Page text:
Sunday , December 8 2019
Home / unitedstates / Tips for lowering blood pressure that may reduce the risk of dementia

Tips for lowering blood pressure that may reduce the risk of dementia

A study in the Journal of the American Medical Association found: relationship between high blood pressure and dementia. About one in three American adults has high blood pressure, and Dr Tara Narula says that lowering this number could potentially reduce the number of people suffering from dementia.

"Dementia affects about 10% of Americans over the age of 65," said Narula in "CBS This Morning" on Wednesday. "We don't have many great treatments or preventative measures. And many people are not aware that hypertension or high blood pressure may be associated with future risk of dementia. And this is something that can potentially be modified. "

Narula said the study followed about 4,800 Americans for 24 years and examined blood pressure patterns.

"They found two patterns related to an increased risk of dementia," said Narula. "The first occurred when you had high pressure in middle age, that is, 50 to 60 years, which persisted later in life. means less than 90 over 60. "

Narula said these findings underline the importance that hypertension is potentially modifiable.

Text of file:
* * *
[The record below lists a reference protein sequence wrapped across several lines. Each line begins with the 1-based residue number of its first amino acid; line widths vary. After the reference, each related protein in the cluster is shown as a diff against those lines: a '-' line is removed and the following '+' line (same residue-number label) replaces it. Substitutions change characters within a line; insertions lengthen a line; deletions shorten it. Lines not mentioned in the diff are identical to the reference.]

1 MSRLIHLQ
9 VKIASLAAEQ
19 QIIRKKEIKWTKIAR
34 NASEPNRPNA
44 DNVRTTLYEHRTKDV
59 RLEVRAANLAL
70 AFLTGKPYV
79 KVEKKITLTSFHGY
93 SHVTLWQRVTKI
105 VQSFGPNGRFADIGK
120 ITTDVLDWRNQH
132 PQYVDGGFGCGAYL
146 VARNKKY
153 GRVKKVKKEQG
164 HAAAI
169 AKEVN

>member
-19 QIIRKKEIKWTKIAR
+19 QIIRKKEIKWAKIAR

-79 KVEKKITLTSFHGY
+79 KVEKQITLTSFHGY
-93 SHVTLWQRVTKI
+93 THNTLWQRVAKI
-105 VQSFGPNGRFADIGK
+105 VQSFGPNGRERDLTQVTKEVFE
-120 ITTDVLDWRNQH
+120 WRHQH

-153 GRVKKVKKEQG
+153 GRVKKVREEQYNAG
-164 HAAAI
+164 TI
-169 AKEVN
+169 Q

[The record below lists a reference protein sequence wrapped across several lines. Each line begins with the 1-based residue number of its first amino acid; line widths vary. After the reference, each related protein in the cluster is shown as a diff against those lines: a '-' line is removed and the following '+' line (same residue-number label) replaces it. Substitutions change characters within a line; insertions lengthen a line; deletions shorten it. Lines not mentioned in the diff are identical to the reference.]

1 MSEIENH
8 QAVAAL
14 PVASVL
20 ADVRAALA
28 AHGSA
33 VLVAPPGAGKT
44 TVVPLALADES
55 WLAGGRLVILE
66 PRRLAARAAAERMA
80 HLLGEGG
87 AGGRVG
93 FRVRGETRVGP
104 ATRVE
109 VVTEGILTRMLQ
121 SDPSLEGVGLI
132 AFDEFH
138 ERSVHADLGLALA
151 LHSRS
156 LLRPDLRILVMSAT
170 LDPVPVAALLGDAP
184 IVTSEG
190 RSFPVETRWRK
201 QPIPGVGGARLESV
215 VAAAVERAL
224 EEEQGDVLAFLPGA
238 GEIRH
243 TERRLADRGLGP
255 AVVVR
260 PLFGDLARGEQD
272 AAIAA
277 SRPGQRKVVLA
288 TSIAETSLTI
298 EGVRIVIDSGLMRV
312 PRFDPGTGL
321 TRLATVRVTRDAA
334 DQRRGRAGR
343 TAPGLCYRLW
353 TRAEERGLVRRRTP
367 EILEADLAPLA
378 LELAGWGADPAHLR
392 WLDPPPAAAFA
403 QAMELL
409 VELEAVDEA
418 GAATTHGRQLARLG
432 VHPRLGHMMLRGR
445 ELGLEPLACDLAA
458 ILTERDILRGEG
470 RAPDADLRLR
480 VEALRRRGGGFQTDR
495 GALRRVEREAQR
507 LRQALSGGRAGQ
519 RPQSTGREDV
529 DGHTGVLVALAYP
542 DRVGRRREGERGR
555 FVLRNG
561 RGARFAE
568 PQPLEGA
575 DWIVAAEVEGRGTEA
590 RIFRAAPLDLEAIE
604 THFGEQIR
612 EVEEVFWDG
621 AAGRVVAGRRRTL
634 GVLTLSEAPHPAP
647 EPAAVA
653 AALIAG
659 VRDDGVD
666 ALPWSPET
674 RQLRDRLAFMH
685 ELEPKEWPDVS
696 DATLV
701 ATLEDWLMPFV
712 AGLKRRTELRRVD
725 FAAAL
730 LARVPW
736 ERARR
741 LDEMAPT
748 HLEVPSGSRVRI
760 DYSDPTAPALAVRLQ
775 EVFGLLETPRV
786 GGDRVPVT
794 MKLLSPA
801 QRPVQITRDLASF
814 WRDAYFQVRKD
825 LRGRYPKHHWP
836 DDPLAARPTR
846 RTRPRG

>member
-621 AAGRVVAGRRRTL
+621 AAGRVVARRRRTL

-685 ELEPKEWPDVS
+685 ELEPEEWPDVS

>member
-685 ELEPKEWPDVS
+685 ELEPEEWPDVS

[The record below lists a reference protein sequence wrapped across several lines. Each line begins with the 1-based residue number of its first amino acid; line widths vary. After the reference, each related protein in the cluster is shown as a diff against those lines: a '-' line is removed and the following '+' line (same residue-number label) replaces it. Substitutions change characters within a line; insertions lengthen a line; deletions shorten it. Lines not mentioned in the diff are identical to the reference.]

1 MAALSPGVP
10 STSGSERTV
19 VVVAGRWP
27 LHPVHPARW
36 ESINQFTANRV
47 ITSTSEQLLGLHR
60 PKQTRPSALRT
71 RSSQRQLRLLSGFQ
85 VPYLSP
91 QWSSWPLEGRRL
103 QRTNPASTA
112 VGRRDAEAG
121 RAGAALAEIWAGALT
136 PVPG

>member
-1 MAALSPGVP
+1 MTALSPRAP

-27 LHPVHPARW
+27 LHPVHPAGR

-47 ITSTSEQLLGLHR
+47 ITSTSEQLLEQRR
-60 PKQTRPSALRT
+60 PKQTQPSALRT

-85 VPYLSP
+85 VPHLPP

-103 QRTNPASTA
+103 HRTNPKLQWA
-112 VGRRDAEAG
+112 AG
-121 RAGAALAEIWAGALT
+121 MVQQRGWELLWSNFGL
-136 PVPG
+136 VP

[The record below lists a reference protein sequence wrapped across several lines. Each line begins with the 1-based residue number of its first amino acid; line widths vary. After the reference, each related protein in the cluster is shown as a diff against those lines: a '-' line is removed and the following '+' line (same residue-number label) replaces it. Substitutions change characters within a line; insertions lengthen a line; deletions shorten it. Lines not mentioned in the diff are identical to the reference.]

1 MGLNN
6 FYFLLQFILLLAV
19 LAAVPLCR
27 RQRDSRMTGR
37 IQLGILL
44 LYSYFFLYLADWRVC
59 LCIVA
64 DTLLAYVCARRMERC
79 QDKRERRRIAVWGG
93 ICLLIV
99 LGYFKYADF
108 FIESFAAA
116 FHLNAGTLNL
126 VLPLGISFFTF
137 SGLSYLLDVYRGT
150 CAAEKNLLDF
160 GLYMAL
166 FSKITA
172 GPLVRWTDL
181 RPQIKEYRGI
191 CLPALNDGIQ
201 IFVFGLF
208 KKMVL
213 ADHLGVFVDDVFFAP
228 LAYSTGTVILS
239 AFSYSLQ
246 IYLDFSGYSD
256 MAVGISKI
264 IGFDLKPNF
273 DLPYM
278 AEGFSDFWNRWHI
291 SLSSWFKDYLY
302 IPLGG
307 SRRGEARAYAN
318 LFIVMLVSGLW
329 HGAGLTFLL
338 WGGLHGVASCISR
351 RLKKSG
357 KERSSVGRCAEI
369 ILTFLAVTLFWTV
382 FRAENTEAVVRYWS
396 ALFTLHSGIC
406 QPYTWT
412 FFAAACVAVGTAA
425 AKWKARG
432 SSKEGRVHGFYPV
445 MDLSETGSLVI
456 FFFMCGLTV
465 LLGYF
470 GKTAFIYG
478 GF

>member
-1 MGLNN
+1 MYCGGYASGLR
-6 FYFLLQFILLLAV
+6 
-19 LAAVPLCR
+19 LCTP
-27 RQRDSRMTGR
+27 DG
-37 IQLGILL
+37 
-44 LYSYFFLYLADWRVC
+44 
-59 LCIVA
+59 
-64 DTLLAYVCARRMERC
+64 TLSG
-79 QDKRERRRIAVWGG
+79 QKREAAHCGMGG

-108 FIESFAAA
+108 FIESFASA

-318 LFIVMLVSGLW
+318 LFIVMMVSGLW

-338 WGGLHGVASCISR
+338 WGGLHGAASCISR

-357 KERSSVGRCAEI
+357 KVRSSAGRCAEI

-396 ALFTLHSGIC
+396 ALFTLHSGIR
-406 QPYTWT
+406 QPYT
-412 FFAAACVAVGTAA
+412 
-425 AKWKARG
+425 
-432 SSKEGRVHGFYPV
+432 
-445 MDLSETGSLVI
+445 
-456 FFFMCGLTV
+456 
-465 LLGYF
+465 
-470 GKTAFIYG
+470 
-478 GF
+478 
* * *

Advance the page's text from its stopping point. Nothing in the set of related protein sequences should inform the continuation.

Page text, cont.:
"We can really make a huge impact on public health by controlling it," said Narula. "We must start at an early age, between 40 and 50 years old. And as for the older population, we need to do more research to find out what ideal blood pressure is when you grow old. "

So what can you do to control your blood pressure? The first step is to check your blood pressure values.

"You need to start researching early," said Narula. "We tell people at the age of 20 that you should start studying. You should know your numbers, have a very close relationship with your doctor if you often have high blood pressure. "

Lifestyle changes, such as reducing salt intake, increasing potassium, exercise, weight control, and reducing alcohol consumption and quitting smoking can also help. Taking medication that you prescribe is also key.

"For many people, high blood pressure is asymptomatic," said Narula. "You feel good and that's why you think," I don't really have high blood pressure, "or" Maybe I used to have it, but now I'm fine. I don't have to take medicine. " But it is harmful that increased pressure damages all blood vessels that supply blood throughout the body. "

And these damages can lead to countless problems.

"This is associated with an increased risk of chronic kidney disease. Stroke, heart attack, heart failure, blindness, sexual dysfunction, "said Narula. "Wherever there is an artery in your body that sees high blood pressure, there is a possibility of these cells being damaged."

© 2019 CBS Interactive Inc. All rights reserved.

Source link